Vanilla Pud’elicious

Servings: 6 Prep: 5 mins Cook: 15 mins Total: 4 hrs

This is a kind of strange recipe. I’m not really sure what to call it, or what it is, or why I’d want one. HOWEVER! It WAS tasty, whatever it was! I also liked how it was individual servings, which made it nice to pop open a new one and eat it. I’m a big fan of portion control. Give me a bowl of food, I’m going to eat the whole bowl. If it’s a large bowl … GONE! If it’s a small bowl … GONE! So, it’s best to give me a small bowl.

In any event, my goal was to create a vanilla pudding, but I think what I made was closer to a “custard” in terms of taste and texture. Interestingly, I think this last statement is confusing to people in Europe, as I believe they define those terms differently than in the U.S. To me, a “pudding” is creamy and can be swirled around and coat the back of a spoon. Normally this is thickened with corn starch and is VERY commonly store bought in a little colorful box. A “custard” is an egg thickened “pudding” … which gives a different texture. One is starch based thickener and the other is protein. My aim was to get something resembling a creamy and thick American style “pudding”, by creating a stirred pudding base, thickened with gelatin (another protein). I suspected that I wouldn’t get what I was after, and I was correct. The end result was perhaps more like a Custard Panna Cotta, which … is awesome, wonderful and totally delicious. It’s thick, sweet and full of tasty flavor, but … it’s just not what I was after!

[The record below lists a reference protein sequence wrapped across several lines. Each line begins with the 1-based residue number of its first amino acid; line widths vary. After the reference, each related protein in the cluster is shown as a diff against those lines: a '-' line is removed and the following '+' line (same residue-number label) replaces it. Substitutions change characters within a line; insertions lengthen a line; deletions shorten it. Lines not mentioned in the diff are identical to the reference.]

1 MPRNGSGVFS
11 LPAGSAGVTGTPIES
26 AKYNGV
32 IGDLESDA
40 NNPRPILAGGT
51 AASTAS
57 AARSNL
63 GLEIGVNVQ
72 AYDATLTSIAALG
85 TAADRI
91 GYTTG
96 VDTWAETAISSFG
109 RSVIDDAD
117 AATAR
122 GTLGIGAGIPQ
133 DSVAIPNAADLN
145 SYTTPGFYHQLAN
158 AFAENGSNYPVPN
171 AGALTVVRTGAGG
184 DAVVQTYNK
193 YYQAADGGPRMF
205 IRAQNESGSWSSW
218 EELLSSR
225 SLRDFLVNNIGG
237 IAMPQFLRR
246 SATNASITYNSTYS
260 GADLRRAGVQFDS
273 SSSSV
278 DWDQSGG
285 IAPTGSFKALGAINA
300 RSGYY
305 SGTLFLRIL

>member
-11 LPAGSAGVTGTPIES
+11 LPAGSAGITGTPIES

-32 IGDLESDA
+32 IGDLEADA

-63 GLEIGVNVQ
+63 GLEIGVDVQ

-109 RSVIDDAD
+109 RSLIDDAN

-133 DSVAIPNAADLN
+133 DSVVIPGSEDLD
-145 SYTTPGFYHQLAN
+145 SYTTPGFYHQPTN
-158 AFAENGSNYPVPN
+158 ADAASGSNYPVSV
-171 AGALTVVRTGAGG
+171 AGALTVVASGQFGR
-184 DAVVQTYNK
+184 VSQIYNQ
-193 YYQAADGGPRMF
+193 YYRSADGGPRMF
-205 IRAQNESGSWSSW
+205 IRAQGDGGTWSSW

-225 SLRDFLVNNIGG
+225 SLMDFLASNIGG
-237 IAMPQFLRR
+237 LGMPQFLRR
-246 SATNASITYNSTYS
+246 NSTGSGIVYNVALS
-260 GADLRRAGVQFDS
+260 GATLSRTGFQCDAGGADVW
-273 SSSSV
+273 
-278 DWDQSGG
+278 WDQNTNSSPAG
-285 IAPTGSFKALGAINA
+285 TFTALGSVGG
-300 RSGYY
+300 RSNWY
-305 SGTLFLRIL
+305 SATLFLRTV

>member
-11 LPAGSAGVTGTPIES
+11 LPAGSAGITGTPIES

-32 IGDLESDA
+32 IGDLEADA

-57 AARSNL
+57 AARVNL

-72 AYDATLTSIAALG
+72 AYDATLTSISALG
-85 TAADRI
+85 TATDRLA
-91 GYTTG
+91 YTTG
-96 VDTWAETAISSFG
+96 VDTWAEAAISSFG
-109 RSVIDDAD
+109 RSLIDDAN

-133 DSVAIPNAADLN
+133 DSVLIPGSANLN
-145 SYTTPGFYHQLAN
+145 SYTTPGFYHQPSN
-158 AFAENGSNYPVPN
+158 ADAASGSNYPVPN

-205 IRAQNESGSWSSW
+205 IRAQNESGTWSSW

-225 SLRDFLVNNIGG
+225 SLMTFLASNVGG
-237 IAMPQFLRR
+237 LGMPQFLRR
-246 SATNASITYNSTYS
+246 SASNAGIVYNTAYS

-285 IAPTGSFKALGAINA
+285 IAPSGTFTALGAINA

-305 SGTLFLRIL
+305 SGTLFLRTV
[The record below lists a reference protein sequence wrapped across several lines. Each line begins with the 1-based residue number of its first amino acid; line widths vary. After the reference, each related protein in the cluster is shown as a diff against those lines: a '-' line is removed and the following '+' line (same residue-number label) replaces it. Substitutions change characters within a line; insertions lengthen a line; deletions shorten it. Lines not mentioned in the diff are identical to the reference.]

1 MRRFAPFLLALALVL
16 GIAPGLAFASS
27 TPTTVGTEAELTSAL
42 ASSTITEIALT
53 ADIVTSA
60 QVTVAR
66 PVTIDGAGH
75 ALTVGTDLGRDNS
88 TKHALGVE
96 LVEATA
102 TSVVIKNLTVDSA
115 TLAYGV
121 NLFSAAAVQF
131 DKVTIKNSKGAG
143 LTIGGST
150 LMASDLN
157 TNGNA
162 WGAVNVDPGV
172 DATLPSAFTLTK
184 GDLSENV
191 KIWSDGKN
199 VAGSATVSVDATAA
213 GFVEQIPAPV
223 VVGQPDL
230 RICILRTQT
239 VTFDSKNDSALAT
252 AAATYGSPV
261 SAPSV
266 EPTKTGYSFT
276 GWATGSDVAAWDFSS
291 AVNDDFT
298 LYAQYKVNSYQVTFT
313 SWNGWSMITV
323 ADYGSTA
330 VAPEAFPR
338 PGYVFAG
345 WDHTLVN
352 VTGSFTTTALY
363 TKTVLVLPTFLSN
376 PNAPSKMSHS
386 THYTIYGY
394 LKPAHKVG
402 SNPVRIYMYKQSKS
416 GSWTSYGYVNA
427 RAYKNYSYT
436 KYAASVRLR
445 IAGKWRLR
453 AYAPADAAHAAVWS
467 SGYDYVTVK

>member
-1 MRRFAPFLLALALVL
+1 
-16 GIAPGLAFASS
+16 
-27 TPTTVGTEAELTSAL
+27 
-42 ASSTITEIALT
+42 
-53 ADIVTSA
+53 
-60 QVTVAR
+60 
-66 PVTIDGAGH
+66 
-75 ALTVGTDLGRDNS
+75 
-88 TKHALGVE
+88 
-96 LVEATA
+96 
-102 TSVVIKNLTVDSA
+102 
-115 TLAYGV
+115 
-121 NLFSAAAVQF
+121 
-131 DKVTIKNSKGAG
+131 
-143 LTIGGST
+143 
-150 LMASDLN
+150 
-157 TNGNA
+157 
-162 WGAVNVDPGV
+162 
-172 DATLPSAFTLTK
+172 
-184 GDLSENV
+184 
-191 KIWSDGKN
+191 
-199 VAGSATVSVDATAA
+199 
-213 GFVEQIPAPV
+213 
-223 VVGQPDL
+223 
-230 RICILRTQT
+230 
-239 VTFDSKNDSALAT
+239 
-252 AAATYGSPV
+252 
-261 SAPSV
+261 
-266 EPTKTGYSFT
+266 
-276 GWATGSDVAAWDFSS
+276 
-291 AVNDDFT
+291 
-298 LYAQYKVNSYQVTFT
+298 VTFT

The search, for me, for a non-slimey (xanthan gum based), smooth and creamy, not overly eggy and not “firm and jiggly” (gelatin style) … American Style pudding continues. Stay tuned! In the meantime … this little recipe really ain’t so bad!